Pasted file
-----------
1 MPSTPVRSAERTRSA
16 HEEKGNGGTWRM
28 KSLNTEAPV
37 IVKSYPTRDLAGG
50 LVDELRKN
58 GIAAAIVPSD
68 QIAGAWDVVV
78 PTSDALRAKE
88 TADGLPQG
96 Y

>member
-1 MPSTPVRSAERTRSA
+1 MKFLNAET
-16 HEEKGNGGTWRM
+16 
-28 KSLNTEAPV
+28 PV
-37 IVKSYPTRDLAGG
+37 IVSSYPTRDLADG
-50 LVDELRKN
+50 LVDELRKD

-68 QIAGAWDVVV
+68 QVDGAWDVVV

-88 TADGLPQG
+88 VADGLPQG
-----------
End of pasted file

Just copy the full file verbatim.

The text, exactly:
1 MPSTPVRSAERTRSA
16 HEEKGNGGTWRM
28 KSLNTEAPV
37 IVKSYPTRDLAGG
50 LVDELRKN
58 GIAAAIVPSD
68 QIAGAWDVVV
78 PTSDALRAKE
88 TADGLPQG
96 Y

>member
-1 MPSTPVRSAERTRSA
+1 MKFLNAET
-16 HEEKGNGGTWRM
+16 
-28 KSLNTEAPV
+28 PV
-37 IVKSYPTRDLAGG
+37 IVSSYPTRDLADG
-50 LVDELRKN
+50 LVDELRKD

-68 QIAGAWDVVV
+68 QVDGAWDVVV

-88 TADGLPQG
+88 VADGLPQG